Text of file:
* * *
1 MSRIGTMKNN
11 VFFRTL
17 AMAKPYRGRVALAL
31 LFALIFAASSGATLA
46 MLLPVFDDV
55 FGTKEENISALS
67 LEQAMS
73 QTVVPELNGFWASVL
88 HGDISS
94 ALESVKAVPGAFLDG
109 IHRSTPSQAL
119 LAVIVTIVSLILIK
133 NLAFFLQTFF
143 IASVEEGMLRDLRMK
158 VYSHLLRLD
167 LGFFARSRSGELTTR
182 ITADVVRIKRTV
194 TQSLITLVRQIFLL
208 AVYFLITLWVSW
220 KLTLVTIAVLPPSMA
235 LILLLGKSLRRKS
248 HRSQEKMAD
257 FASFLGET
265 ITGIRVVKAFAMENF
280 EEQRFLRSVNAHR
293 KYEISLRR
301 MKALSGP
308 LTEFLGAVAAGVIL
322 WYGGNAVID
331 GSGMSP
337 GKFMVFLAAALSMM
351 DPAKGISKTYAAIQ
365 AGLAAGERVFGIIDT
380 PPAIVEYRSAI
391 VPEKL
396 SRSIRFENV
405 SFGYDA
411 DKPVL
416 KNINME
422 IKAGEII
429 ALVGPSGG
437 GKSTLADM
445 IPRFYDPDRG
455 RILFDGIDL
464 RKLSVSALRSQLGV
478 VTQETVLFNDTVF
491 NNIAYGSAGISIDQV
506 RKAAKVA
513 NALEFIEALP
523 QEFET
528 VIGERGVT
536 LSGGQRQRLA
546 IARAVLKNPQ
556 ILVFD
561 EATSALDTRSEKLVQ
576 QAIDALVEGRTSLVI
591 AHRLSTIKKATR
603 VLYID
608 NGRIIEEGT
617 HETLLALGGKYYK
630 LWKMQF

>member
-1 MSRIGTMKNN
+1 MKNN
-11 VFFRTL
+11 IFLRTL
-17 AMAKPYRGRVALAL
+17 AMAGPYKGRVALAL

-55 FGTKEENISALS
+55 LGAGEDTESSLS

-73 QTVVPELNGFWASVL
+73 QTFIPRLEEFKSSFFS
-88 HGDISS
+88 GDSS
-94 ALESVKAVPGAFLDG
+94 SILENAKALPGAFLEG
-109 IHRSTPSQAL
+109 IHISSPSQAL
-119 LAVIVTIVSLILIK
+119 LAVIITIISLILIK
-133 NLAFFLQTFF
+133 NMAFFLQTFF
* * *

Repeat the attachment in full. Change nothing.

1 MSRIGTMKNN
11 VFFRTL
17 AMAKPYRGRVALAL
31 LFALIFAASSGATLA
46 MLLPVFDDV
55 FGTKEENISALS
67 LEQAMS
73 QTVVPELNGFWASVL
88 HGDISS
94 ALESVKAVPGAFLDG
109 IHRSTPSQAL
119 LAVIVTIVSLILIK
133 NLAFFLQTFF
143 IASVEEGMLRDLRMK
158 VYSHLLRLD
167 LGFFARSRSGELTTR
182 ITADVVRIKRTV
194 TQSLITLVRQIFLL
208 AVYFLITLWVSW
220 KLTLVTIAVLPPSMA
235 LILLLGKSLRRKS
248 HRSQEKMAD
257 FASFLGET
265 ITGIRVVKAFAMENF
280 EEQRFLRSVNAHR
293 KYEISLRR
301 MKALSGP
308 LTEFLGAVAAGVIL
322 WYGGNAVID
331 GSGMSP
337 GKFMVFLAAALSMM
351 DPAKGISKTYAAIQ
365 AGLAAGERVFGIIDT
380 PPAIVEYRSAI
391 VPEKL
396 SRSIRFENV
405 SFGYDA
411 DKPVL
416 KNINME
422 IKAGEII
429 ALVGPSGG
437 GKSTLADM
445 IPRFYDPDRG
455 RILFDGIDL
464 RKLSVSALRSQLGV
478 VTQETVLFNDTVF
491 NNIAYGSAGISIDQV
506 RKAAKVA
513 NALEFIEALP
523 QEFET
528 VIGERGVT
536 LSGGQRQRLA
546 IARAVLKNPQ
556 ILVFD
561 EATSALDTRSEKLVQ
576 QAIDALVEGRTSLVI
591 AHRLSTIKKATR
603 VLYID
608 NGRIIEEGT
617 HETLLALGGKYYK
630 LWKMQF

>member
-1 MSRIGTMKNN
+1 MKNN
-11 VFFRTL
+11 IFLRTL
-17 AMAKPYRGRVALAL
+17 AMAGPYKGRVALAL

-55 FGTKEENISALS
+55 LGAGEDTESSLS

-73 QTVVPELNGFWASVL
+73 QTFIPRLEEFKSSFFS
-88 HGDISS
+88 GDSS
-94 ALESVKAVPGAFLDG
+94 SILENAKALPGAFLEG
-109 IHRSTPSQAL
+109 IHISSPSQAL
-119 LAVIVTIVSLILIK
+119 LAVIITIISLILIK
-133 NLAFFLQTFF
+133 NMAFFLQTFF